Men are faced with the possibility of several life-threatening diseases, but luckily, some of the right preventive measures can help to reduce their chances. Learn about some of the dangers and preventive steps that older men can take.
The list of the greatest health threats to men is surprisingly short. Just four diseases make the list developed by the Centers for Disease Control and Prevention: cancer, heart disease, stroke and chronic lower respiratory disease.
The good news is that, with sensible judgment, men not only can avoid or postpone these killers, but also can survive them. The first, and by far the most important, thing men can do to protect themselves and prevent killer diseases is to stop avoiding regular exams. The Mayo Clinic urges men not to wait until they recognize that something is seriously wrong. By following doctors’ instructions for treatment of chronic conditions such as high blood pressure, diabetes, and high cholesterol as well as scheduling regular check-ups and screenings, men can take a proactive stand to safeguard their life and future.
That commitment can start with consistent cancer screenings. While men are prone to all forms of cancer including, rarely, breast cancer, they do face their own specific type: prostate cancer. Dr. Ismael Shaukat, a medical oncologist at OSF Saint Anthony Medical Center, says men from about age 50 and older are vulnerable, but the older they grow, the more vulnerable they become. Shaukat points out that studies from autopsies indicate that approximately 60 to 70 percent of men 80 and older have occult prostate cancer.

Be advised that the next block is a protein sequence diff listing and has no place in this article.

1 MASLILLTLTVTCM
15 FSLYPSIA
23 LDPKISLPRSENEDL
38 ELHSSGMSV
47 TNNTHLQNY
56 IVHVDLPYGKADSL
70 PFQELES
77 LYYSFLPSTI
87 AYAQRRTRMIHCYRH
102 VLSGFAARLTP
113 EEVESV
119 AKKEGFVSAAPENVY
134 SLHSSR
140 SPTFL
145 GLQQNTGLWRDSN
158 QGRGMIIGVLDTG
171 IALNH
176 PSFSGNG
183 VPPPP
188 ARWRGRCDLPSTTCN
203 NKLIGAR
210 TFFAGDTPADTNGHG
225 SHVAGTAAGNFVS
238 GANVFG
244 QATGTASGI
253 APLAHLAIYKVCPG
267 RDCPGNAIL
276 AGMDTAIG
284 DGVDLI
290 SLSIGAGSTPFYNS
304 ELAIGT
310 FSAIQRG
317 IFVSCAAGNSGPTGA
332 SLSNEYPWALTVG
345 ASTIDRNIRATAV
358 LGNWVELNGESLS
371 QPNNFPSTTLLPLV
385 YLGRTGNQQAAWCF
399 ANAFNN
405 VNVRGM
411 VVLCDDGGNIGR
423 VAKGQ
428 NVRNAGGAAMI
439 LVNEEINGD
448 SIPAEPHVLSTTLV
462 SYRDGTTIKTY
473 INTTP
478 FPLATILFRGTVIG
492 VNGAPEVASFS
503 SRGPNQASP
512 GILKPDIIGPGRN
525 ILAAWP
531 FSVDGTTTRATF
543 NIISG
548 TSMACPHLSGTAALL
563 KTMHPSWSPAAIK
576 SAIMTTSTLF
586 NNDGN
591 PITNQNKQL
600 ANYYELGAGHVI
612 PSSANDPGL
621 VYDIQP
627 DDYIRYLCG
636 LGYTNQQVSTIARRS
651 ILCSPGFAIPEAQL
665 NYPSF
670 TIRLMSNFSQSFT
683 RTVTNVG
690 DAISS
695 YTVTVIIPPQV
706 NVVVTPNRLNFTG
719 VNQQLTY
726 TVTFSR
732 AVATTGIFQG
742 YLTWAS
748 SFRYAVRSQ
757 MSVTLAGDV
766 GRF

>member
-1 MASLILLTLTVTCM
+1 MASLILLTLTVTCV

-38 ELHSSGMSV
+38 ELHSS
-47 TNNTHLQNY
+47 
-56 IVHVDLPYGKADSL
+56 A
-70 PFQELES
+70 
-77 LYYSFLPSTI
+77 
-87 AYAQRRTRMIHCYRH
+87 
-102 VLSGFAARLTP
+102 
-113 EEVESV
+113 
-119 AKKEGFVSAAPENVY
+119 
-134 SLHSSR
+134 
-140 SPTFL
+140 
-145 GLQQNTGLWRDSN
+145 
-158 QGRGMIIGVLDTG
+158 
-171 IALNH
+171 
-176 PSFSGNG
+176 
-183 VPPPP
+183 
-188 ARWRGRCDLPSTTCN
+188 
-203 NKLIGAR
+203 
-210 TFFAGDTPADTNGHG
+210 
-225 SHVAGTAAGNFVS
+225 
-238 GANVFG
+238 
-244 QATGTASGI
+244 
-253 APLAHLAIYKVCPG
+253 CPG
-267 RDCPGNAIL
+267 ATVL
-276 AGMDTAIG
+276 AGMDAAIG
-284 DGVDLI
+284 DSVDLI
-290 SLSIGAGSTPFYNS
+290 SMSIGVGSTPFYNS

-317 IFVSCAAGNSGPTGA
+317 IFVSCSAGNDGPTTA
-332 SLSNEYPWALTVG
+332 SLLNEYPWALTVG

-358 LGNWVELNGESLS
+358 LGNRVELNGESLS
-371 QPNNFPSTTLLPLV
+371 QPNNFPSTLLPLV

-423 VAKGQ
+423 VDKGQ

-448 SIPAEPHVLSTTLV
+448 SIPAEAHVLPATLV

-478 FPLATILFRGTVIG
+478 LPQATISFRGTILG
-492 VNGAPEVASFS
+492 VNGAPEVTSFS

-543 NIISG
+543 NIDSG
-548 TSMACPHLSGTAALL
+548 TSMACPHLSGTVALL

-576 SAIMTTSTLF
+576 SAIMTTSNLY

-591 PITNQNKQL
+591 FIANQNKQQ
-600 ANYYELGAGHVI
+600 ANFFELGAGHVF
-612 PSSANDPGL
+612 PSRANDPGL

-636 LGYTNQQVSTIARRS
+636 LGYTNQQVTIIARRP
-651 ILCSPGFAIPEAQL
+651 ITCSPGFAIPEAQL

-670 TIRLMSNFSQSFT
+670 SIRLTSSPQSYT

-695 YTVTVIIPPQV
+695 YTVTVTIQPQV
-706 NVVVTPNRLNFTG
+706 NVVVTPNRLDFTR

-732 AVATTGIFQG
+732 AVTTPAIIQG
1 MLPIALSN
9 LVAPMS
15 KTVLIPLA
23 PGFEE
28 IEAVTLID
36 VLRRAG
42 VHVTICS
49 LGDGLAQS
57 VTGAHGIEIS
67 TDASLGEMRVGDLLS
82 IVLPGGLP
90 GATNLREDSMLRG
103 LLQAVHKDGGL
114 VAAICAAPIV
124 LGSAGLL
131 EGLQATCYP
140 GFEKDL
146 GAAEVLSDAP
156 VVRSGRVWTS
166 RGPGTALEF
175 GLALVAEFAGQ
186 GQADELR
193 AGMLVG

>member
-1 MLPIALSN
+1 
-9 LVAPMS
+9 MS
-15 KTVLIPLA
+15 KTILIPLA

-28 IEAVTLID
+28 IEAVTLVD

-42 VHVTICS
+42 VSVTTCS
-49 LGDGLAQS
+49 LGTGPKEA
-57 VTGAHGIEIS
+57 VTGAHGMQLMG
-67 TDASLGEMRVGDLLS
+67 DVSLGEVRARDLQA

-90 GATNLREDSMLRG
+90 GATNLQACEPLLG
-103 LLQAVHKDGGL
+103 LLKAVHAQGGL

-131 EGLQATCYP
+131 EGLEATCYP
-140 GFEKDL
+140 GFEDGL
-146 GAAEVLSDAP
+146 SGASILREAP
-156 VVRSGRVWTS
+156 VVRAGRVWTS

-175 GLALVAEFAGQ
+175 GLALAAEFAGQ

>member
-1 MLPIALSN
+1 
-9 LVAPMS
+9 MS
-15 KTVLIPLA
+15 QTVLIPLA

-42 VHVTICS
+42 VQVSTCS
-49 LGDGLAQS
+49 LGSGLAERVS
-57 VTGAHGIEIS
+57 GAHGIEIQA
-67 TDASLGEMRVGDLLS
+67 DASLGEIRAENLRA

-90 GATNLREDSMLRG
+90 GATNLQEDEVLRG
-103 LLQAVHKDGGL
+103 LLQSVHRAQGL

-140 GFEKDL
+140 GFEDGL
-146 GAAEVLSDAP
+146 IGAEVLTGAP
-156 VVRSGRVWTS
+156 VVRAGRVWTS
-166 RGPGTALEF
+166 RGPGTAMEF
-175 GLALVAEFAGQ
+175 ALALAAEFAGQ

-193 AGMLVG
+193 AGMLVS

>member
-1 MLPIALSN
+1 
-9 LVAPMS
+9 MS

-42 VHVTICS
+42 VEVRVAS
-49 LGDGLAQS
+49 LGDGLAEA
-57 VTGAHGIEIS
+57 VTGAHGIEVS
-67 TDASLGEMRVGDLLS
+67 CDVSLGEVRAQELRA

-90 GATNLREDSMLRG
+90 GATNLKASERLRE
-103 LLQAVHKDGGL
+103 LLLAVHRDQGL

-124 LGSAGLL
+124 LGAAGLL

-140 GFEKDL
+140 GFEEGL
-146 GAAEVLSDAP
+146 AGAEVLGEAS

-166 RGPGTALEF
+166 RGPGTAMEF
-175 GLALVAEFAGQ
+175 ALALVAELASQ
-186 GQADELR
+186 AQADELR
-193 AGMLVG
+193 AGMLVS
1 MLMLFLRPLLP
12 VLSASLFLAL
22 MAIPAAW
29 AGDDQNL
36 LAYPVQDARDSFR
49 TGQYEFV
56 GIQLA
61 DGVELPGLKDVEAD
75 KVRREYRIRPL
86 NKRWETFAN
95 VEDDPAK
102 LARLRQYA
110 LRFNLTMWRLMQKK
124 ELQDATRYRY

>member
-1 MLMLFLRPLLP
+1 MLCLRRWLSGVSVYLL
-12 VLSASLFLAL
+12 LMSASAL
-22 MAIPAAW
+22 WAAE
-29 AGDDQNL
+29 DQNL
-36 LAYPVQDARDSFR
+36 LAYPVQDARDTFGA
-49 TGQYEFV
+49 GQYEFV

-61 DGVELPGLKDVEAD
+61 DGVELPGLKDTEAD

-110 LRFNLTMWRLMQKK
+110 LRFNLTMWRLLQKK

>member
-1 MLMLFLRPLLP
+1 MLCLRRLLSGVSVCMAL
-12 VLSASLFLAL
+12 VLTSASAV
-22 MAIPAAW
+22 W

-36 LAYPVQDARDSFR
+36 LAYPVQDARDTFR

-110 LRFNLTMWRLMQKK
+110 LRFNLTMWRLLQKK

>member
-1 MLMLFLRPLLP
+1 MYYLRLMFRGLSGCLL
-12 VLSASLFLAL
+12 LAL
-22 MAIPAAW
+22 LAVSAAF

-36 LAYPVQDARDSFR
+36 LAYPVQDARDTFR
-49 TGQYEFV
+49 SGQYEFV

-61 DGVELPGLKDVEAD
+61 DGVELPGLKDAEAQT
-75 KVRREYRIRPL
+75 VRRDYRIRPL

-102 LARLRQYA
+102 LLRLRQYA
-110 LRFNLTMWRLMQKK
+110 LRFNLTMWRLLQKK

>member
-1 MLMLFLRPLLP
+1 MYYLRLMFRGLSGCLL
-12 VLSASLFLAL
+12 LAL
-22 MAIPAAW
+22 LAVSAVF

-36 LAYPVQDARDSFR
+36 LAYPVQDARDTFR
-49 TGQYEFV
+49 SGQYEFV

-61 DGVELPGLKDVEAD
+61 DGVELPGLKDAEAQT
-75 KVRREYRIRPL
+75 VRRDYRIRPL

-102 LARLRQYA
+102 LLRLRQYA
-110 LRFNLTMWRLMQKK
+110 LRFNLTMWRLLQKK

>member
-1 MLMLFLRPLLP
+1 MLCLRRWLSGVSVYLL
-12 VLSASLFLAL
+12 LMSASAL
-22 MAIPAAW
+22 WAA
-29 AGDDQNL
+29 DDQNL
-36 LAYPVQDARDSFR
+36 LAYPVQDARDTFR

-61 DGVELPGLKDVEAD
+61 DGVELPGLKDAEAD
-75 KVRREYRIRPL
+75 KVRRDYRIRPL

“It is said that more men die with prostate cancer than because of it,” Shaukat adds. “If we were to autopsy all men aged 90 and older, about 80 percent of them would be found to have prostate cancer.”
While fatty diet and other external factors may determine the occurrence of prostate cancer, Shaukat confirms that genetics plays a major role in individuals who have family members affected at an early age. He adds that African-American men have the highest risk of developing it.
“A man with one family member diagnosed with prostate cancer has a two-fold chance of developing it,” Shaukat explains. “If he has two or more relatives with the disease, his odds increase four-fold.”
Shaukat adds that prostate cancer feeds off testosterone, so the target treatment aims at reducing the levels of testosterone as well as blocking the receptors, otherwise known as the androgen receptors.